North Korea on Tuesday declared it was canceling its participation in a February deal with the United States that would have required suspension of a number of Pyongyang's nuclear weapons-related efforts, the New York Times reported (see GSN, April 17).
The announcement followed the Obama administration's decision to cancel plans to send food assistance to the North in response to its Friday long-range rocket launch (see related GSN story, today). Pyongyang defended its latest actions by noting that in February negotiations for the nuclear shutdown deal, the United States pledged not to harbor "hostile intent" toward North Korea. The regime cited Washington's efforts to secure a strong U.N. Security Council condemnation of the rocket launch as proof of its insincerity.
The North Korean Foreign Ministry in a statement carried by the official Korean Central News Agency said it "resolutely and totally" did not accept the Security Council's rebuke on Monday of the rocket launch. The rocket, which the North said was intended to deliver a satellite into orbit, broke apart shortly after takeoff. The ministry vowed the country would maintain efforts to send satellites into space.
The United States, South Korea and other nations believe Friday's launch was a cover for a long-range ballistic missile test.
North Korea's remarks suggested the nation would proceed with widely suspected plans to detonate another nuclear device. With the cancellation of the U.S. deal, "we have thus become able to take necessary retaliatory measures," the ministry said, adding, "the U.S. will be held wholly accountable for all the ensuing consequences."
The bilateral deal obligated Washington to send 240,000 metric tons of nutritional aid to North Korea in return for its monitored shutdown of uranium enrichment and other atomic activities at the Yongbyon complex and a moratorium on new long-range missile and nuclear tests (Choe Sang-hun, New York Times, April 17).
Washington on Tuesday shot back that regardless of the end of the bilateral deal, Pyongyang was still prohibited under international law from carrying out a fresh nuclear test, Agence France-Presse reported.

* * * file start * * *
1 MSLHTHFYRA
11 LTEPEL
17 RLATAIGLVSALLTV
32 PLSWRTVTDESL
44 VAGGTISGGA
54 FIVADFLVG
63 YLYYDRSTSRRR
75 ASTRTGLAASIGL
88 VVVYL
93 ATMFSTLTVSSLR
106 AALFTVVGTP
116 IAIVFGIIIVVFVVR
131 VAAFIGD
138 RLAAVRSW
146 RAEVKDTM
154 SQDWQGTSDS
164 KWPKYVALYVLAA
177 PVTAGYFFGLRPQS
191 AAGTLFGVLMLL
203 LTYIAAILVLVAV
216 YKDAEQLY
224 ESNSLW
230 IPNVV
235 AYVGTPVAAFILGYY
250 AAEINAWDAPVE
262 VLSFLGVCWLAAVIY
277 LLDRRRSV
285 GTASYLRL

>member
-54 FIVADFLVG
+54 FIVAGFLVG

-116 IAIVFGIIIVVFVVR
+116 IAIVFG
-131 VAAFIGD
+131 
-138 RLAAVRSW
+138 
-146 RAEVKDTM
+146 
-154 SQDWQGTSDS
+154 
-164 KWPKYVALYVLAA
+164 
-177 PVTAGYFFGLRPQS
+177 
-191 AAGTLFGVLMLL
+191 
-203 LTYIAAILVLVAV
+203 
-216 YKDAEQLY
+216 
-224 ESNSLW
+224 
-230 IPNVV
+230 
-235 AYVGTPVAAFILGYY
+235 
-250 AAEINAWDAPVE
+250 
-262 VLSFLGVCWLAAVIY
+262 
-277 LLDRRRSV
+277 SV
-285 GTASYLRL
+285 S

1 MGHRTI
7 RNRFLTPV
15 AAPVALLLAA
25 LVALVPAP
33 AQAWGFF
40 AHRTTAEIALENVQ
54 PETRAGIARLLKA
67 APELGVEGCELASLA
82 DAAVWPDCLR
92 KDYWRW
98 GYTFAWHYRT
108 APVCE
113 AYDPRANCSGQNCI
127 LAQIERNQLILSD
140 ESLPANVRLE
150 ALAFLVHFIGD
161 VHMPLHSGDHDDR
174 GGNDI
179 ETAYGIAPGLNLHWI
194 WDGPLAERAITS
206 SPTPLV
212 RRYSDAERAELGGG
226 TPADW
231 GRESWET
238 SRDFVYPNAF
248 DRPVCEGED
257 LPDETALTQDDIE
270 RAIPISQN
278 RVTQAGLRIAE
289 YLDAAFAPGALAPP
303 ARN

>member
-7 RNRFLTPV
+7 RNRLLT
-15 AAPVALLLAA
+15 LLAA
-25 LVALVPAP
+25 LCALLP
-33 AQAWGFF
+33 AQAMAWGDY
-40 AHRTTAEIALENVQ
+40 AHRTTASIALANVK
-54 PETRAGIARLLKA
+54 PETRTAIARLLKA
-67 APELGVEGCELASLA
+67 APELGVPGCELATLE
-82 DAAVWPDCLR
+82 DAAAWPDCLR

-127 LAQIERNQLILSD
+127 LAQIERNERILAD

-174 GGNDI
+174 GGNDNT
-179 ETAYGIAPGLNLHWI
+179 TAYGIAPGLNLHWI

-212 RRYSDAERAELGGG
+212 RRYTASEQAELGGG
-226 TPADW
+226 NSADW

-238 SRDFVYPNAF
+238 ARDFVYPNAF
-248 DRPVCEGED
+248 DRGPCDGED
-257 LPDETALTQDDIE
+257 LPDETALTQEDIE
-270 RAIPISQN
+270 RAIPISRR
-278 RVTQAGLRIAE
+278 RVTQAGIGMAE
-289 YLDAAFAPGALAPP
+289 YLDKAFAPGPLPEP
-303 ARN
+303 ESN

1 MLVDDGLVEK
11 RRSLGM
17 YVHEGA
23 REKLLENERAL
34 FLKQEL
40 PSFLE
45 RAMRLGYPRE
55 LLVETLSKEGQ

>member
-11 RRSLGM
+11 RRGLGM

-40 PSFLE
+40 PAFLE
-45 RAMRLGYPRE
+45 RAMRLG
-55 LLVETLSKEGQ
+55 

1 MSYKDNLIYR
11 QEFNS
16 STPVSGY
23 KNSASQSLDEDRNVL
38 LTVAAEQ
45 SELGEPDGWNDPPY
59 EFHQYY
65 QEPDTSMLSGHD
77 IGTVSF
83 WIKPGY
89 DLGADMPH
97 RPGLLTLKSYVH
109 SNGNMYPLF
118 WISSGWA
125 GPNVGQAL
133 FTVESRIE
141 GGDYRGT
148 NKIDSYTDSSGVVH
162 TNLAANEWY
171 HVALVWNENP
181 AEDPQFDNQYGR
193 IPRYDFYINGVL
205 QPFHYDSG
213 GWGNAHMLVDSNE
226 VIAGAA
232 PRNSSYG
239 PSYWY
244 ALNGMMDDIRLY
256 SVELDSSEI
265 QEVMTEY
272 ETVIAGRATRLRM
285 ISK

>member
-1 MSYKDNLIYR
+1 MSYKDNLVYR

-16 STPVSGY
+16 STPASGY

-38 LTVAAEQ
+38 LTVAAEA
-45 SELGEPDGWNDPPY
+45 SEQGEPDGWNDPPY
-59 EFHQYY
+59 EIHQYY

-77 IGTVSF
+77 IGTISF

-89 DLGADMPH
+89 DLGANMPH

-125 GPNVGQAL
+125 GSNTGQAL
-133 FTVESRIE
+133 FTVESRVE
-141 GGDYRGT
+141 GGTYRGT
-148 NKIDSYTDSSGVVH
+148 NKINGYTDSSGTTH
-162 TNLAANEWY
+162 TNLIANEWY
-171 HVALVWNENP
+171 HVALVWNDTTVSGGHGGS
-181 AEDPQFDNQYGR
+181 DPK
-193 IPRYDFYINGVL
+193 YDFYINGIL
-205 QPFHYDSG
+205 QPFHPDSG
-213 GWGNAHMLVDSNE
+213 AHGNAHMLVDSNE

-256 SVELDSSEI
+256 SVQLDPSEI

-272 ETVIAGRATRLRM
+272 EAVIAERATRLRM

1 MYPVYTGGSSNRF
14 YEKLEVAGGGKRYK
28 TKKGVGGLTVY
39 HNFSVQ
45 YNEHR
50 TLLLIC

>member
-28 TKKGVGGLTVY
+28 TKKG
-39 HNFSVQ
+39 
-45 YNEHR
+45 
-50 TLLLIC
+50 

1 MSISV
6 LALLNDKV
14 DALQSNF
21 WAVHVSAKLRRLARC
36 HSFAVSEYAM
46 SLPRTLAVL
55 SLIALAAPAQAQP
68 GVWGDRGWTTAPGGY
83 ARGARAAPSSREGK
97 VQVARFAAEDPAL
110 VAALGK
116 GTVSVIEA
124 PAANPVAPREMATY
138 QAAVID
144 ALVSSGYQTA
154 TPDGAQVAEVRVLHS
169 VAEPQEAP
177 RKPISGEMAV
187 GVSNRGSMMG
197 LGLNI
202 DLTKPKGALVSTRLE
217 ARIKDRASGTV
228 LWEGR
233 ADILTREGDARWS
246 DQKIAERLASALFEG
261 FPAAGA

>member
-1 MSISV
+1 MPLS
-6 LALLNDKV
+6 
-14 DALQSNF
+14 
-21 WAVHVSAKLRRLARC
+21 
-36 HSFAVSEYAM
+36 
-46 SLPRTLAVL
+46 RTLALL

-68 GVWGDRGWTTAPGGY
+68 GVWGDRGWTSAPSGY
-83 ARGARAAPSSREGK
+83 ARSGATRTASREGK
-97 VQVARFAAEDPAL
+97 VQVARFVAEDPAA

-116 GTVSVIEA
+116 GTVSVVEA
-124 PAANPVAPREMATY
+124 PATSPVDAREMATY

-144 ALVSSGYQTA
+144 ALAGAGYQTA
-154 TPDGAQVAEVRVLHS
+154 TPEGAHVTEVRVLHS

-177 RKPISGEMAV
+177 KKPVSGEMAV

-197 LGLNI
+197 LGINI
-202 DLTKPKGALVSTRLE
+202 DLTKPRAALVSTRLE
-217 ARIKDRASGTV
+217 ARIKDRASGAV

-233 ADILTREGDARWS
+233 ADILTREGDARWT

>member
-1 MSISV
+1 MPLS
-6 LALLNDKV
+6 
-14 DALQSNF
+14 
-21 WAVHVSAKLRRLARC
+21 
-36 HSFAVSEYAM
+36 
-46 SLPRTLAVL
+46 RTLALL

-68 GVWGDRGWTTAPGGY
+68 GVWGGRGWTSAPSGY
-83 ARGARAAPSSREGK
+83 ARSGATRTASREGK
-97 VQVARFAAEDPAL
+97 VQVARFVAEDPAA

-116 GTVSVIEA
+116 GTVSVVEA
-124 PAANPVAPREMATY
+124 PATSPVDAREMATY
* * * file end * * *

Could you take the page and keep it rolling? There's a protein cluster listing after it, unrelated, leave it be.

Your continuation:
"We believe that it's not just the commitments that North Korea made on Leap Day [Feb. 29], but also existing Security Council resolutions that hold North Korea to the pledge not to conduct any nuclear tests," State Department spokesman Mark Toner said at a press briefing (Agence France-Presse I/Spacewar.com, April 17).
Pyongyang carried out two previous nuclear tests in 2006 and 2009. Recent satellite photographs of the North's Punggye-ri atomic test site show what look like preparations for a new underground detonation.
Toner said it was hard to tell whether a new nuclear test was indeed in the works, CNN reported. "Frankly, its very difficult to say. Its a very opaque regime," the spokesman said.
"We parse out their public comments. We also know that in the past, as we've said, there's been this pattern of bad behavior," he continued.
An anonymous high-ranking Obama official said the precise phrasing used by Pyongyang is important.
"Those who parse Pyongyang's statements closely point out that this one threatens 'necessary retaliatory measures,' whereas in 2009 they said they would 'strengthen' its 'nuclear deterrent in every way,' and in 2006 they said they would take 'strong physical actions.' So it could be they are just beginning the process of cranking up their bellicosity," the official said (Jill Dougherty, CNN, April 17).
Experts believe a fresh nuclear test would be aimed at developing a warhead small enough to mount on a ballistic missile and would for the first time use highly enriched uranium rather than plutonium.
Korea Institute for Defense Analyses expert Baek Seung-joo said, "If it conducts a nuclear test, it will be uranium rather than plutonium because North Korea would want to use the test as a big global advertisement for its new, bigger nuclear capabilities," Reuters reported.
North Korea confirmed its long-suspected uranium enrichment program in November 2010. International monitors, ejected from the nation in 2009, have never had the chance to verify to what levels the North is enriching uranium. The nuclear material requires an enrichment level of roughly 90 percent to fuel a warhead.
The ability to enrich uranium to high levels would substantially expand North Korea's capacity to produce fissile material. The aspiring nuclear power is understood to only possess a limited amount of plutonium and it disabled several years ago a plutonium-production reactor under a now paralyzed aid-for-denuclearization process (Ju-min Park, Reuters/Yahoo!News, April 18).
China on Wednesday called for forbearance and composure following Pyongyang's announcement it was pulling out of the bilateral deal with the United States, AFP reported.
"We believe that maintaining peace and stability on the Korean Peninsula is in the interest of all parties. ... Dialogue and negotiation is the only correct way out," Chinese Foreign Ministry spokesman Liu Weimin said to reporters. "We hope relevant parties will exercise calm and restraint, maintain engagement and dialogue and continue to uphold the denuclearization process" (Agence France-Presse II/Straits Times, April 18).
An anonymous China specialist working in a South Korean government-affiliated think tank told the Korea Times, "Beijing's approval of the [Monday Security Council] statement is mainly due to concerns over a possible nuclear test, not to condemn the rocket launch itself" (Chung Min-uck, Korea Times, April 17).
North Korea on Tuesday declared it was canceling its participation in a February deal with the United States that would have required suspension of a number of Pyongyang's nuclear weapons-related efforts, the New York Times reported.